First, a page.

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TP259

Australian Fantasia

Orchestral Works by David Stanhope

$23   (Australian dollars)

     

buy at: AMC - Buywell

cover
This CD presents orchestral works by David Stanhope and four of his transcriptions for orchestra. Except for Olympic Fireworks, which was part of the 2000 Sydney Olympic Games opening ceremony, all these works are hitherto unperformed in public.

David Stanhope says “Few ears, even those of an expert, are likely to notice the difference between an actual orchestra and a digital one like my orchestra, if not told beforehand. But spotting flaws (which may be the absence of flaws!) is not the point. It is the music itself and its worth that matters most in creating digital performances that bring unknown or neglected music to life. It needs to be stressed that there is no intention to replace orchestras or their players by this project; it records music that cannot presently be heard because existing orchestras do not play it. The one should complement the other, and may lead to recognition and future performances.”

Stanhope is a renowned Australian conductor, noted for his many operatic performances and his recording and performing work with Australian orchestras. This project is part of his research for his doctorate and is a world-first in the international world of recording.
CONTENTS

David StanhopeAustralian Fantasia
E.G.B.D.S
Three Folk-Elegies
Petite Suite Française
Olympic Fireworks
Rachmaninoff (arr. Stanhope)Étude-Tableau Op. 39, no,5
Grainger (arr. Stanhope)Recessional
Fauré (arr. Stanhope) Last Variation
Godowsky (arr. Stanhope)Hari Besaar

REVIEWS

It would be hard to imagine a more multifaceted musician in this country than David Stanhope. Conductor of opera, ballet, film music and symphonies; brass player, pianist and orchestrator extraordinaire, the man has long been fond of dabbling with technology. Like many of his generatlon, his music isn't played much in our concert halls any more, so Stanhope has taken to computer instruments to create a "virtual orchestra" to breathe new life into his music, and that of other neglected Australian composers. The results are astonishingly good; it is almost impossible to discern any difference between the real orchestra and its computerised counterpart - except, perhaps, when there is something of a metallic sheen to the overall sound. Still, if his computer can produce to convincing effect a string orchestra, a pipe organ and a triangle ping, who are we to decry the end result? My own reservation is the sheer volume of this album’s 17 tracks, totalling nearly 77 minutes. While the composer may prefer to ramp up the volume level, a listener may reach to turn it down. There is a ceremonial demeanour to much of this full-blooded fare, such as music for the Sydney Olympics fireworks and an arrangement of the national anthem. Overall, the music is splendid, especially sections where brass sections dominate. The ghosts of Percy Grainger and, increasingly, Charles Ives hover heavily over Stanhope's scores, and his lush and highly chromatic arrangements of Grainger. Rachmaninov. Faure and Godowsky make for compelling listening. Overall, though, it compels a question: who needs an orchestra anymore?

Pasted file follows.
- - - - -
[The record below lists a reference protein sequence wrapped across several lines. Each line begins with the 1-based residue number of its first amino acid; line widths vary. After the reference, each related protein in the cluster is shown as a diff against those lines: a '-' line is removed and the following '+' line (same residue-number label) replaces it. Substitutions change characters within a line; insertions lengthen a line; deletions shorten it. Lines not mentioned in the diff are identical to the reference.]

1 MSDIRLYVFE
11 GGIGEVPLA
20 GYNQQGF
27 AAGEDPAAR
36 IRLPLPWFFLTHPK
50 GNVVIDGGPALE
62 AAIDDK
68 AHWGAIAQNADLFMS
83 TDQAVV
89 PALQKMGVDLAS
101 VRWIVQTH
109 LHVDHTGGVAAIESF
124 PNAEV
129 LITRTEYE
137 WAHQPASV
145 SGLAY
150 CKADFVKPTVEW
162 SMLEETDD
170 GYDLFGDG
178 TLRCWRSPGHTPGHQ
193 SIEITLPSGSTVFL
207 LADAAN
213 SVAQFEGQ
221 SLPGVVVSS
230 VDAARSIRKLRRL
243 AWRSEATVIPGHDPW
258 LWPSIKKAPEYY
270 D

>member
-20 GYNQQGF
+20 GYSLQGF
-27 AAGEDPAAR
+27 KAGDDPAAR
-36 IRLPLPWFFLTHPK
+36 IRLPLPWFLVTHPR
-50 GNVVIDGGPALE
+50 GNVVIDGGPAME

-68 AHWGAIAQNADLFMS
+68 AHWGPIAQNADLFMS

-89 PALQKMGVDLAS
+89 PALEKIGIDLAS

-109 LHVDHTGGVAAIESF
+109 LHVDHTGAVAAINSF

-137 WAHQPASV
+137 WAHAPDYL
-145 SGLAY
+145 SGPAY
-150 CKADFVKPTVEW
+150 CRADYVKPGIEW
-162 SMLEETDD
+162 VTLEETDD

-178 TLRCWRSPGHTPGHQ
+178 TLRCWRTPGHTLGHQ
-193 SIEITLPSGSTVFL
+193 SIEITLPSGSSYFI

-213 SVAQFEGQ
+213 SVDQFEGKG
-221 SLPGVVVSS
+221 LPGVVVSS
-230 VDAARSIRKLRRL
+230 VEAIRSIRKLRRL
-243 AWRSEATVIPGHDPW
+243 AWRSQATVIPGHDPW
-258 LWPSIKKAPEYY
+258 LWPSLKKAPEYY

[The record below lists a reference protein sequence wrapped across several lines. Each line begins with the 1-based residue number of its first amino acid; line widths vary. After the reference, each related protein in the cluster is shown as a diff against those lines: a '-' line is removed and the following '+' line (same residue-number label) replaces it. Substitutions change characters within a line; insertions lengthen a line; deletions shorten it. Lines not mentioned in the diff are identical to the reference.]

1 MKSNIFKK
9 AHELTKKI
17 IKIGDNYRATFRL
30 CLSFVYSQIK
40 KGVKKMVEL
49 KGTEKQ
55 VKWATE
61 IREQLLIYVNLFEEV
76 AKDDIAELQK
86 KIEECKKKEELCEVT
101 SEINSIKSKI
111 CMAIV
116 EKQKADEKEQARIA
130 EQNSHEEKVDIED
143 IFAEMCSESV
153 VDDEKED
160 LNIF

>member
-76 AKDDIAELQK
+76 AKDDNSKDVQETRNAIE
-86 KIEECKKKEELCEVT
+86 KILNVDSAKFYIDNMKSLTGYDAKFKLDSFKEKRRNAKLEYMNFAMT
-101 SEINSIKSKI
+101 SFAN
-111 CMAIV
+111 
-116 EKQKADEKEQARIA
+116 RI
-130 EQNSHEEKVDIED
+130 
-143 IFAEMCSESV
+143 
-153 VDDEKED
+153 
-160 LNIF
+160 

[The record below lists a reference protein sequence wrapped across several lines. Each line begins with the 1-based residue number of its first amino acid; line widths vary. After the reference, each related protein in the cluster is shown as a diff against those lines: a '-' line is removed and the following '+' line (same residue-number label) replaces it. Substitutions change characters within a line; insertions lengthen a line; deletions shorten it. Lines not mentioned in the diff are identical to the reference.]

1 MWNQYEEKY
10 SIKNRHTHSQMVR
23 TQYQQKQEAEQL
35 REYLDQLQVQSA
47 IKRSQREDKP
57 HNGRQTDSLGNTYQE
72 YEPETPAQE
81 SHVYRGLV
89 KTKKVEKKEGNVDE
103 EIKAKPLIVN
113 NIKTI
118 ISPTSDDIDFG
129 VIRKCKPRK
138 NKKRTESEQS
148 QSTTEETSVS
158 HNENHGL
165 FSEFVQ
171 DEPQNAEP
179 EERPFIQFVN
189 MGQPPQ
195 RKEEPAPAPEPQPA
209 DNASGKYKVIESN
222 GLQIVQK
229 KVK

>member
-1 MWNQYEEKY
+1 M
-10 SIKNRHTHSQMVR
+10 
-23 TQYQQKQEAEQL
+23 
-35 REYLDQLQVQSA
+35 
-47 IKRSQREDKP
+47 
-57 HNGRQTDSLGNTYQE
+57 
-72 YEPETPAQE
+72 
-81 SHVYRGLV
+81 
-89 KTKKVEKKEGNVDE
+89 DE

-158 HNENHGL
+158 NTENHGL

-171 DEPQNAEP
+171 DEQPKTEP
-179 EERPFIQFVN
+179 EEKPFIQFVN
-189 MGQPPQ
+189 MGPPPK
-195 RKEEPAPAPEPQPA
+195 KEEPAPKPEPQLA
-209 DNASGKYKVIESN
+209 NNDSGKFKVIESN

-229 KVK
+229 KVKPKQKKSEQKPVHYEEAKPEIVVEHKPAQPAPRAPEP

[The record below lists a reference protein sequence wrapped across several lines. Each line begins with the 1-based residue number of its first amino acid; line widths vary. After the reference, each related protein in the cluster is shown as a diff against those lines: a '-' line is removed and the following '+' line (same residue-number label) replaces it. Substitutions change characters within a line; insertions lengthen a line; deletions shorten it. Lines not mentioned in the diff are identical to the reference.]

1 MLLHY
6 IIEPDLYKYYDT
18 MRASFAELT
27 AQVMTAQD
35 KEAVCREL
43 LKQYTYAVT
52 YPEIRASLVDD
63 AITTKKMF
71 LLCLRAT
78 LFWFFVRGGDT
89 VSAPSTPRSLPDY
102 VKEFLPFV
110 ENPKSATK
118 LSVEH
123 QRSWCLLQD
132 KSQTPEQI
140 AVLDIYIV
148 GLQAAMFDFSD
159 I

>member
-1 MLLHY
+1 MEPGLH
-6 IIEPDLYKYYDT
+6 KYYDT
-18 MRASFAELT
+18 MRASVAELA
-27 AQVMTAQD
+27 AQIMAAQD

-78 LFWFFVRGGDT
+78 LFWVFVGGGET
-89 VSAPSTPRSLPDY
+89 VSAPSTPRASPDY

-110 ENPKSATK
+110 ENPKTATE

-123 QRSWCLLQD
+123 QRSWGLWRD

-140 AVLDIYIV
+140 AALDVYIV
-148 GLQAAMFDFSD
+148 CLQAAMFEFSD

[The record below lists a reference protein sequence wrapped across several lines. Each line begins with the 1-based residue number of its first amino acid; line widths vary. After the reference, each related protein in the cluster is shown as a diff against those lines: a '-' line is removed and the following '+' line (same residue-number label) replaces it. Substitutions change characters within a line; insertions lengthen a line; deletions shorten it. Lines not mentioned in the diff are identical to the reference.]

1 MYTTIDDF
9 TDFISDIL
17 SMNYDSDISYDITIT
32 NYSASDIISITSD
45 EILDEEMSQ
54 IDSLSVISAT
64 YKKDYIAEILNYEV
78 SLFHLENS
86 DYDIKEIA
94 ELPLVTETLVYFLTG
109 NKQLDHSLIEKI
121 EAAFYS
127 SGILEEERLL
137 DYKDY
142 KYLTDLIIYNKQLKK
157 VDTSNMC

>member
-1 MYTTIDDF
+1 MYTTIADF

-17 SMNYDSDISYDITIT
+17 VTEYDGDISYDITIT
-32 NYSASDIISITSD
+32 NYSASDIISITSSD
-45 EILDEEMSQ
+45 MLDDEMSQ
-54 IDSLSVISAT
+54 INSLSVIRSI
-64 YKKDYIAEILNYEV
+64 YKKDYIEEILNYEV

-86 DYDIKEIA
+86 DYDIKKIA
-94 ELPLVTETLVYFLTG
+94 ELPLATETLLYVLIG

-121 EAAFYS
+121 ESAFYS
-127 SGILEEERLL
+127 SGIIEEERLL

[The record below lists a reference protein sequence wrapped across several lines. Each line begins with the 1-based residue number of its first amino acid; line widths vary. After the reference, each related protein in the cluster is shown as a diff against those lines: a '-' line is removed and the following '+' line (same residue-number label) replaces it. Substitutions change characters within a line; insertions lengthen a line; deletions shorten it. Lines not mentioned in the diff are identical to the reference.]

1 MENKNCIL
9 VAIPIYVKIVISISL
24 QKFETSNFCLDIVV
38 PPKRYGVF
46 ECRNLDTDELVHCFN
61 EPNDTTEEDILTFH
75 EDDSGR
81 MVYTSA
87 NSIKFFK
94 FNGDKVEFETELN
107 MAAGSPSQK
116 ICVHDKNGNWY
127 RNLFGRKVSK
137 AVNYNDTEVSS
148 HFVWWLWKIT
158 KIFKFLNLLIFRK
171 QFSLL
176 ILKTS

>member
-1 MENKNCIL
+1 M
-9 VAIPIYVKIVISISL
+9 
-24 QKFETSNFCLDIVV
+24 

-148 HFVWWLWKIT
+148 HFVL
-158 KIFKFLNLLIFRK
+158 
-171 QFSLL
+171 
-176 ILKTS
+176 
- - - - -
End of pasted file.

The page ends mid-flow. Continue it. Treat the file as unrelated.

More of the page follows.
© Vincent Plush
The Australian April 14, 2018




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 TP (1-900)


 

 
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